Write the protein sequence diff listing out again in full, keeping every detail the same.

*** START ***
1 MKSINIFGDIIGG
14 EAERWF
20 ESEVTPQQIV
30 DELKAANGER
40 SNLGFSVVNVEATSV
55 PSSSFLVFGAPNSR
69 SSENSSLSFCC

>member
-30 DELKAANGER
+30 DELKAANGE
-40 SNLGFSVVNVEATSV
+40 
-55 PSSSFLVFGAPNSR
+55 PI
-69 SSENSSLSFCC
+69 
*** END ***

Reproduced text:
1 MKSINIFGDIIGG
14 EAERWF
20 ESEVTPQQIV
30 DELKAANGER
40 SNLGFSVVNVEATSV
55 PSSSFLVFGAPNSR
69 SSENSSLSFCC

>member
-30 DELKAANGER
+30 DELKAANGE
-40 SNLGFSVVNVEATSV
+40 
-55 PSSSFLVFGAPNSR
+55 PI
-69 SSENSSLSFCC
+69 